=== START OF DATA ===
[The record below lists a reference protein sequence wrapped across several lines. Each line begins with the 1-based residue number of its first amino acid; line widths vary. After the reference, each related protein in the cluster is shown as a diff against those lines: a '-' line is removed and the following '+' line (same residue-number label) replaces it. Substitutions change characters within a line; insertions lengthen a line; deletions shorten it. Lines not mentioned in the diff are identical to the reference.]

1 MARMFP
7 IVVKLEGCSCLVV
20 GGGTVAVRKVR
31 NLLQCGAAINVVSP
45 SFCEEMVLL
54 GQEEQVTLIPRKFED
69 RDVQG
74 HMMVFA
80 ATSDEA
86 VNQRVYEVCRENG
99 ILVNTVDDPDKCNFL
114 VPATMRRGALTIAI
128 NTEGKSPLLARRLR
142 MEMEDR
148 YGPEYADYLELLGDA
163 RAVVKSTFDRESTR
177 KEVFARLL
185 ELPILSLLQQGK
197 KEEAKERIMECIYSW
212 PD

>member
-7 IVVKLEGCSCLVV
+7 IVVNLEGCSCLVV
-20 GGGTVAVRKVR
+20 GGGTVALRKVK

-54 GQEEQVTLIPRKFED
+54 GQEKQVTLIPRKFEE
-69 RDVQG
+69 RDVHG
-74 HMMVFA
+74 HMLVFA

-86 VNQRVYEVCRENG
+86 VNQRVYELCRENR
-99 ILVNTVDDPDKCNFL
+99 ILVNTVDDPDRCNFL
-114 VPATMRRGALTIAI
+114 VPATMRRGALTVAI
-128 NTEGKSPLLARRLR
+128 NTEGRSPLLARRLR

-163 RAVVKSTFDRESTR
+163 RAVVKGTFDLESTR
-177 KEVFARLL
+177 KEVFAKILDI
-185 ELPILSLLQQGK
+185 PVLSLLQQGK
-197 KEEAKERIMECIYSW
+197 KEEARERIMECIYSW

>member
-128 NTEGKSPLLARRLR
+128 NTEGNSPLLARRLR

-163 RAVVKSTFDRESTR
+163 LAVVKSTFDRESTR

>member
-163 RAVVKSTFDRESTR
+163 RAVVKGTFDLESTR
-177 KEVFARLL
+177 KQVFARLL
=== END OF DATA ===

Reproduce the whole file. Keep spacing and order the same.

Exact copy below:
[The record below lists a reference protein sequence wrapped across several lines. Each line begins with the 1-based residue number of its first amino acid; line widths vary. After the reference, each related protein in the cluster is shown as a diff against those lines: a '-' line is removed and the following '+' line (same residue-number label) replaces it. Substitutions change characters within a line; insertions lengthen a line; deletions shorten it. Lines not mentioned in the diff are identical to the reference.]

1 MARMFP
7 IVVKLEGCSCLVV
20 GGGTVAVRKVR
31 NLLQCGAAINVVSP
45 SFCEEMVLL
54 GQEEQVTLIPRKFED
69 RDVQG
74 HMMVFA
80 ATSDEA
86 VNQRVYEVCRENG
99 ILVNTVDDPDKCNFL
114 VPATMRRGALTIAI
128 NTEGKSPLLARRLR
142 MEMEDR
148 YGPEYADYLELLGDA
163 RAVVKSTFDRESTR
177 KEVFARLL
185 ELPILSLLQQGK
197 KEEAKERIMECIYSW
212 PD

>member
-7 IVVKLEGCSCLVV
+7 IVVNLEGCSCLVV
-20 GGGTVAVRKVR
+20 GGGTVALRKVK

-54 GQEEQVTLIPRKFED
+54 GQEKQVTLIPRKFEE
-69 RDVQG
+69 RDVHG
-74 HMMVFA
+74 HMLVFA

-86 VNQRVYEVCRENG
+86 VNQRVYELCRENR
-99 ILVNTVDDPDKCNFL
+99 ILVNTVDDPDRCNFL
-114 VPATMRRGALTIAI
+114 VPATMRRGALTVAI
-128 NTEGKSPLLARRLR
+128 NTEGRSPLLARRLR

-163 RAVVKSTFDRESTR
+163 RAVVKGTFDLESTR
-177 KEVFARLL
+177 KEVFAKILDI
-185 ELPILSLLQQGK
+185 PVLSLLQQGK
-197 KEEAKERIMECIYSW
+197 KEEARERIMECIYSW

>member
-128 NTEGKSPLLARRLR
+128 NTEGNSPLLARRLR

-163 RAVVKSTFDRESTR
+163 LAVVKSTFDRESTR

>member
-163 RAVVKSTFDRESTR
+163 RAVVKGTFDLESTR
-177 KEVFARLL
+177 KQVFARLL